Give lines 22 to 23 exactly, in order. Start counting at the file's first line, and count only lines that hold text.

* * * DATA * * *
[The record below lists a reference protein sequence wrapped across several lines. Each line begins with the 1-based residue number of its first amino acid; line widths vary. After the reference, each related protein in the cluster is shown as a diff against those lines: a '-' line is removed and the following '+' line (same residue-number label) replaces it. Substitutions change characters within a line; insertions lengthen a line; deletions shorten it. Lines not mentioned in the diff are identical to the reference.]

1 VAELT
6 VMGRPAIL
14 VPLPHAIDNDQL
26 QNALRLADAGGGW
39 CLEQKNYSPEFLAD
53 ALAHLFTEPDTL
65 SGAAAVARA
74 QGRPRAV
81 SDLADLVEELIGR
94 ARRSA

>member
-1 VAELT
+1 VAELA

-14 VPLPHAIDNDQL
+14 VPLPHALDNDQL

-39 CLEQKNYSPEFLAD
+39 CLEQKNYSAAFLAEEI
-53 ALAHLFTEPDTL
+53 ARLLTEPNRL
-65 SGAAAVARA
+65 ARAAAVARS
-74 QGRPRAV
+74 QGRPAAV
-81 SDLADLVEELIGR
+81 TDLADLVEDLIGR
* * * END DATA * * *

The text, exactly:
+65 ARAAAVARS
-74 QGRPRAV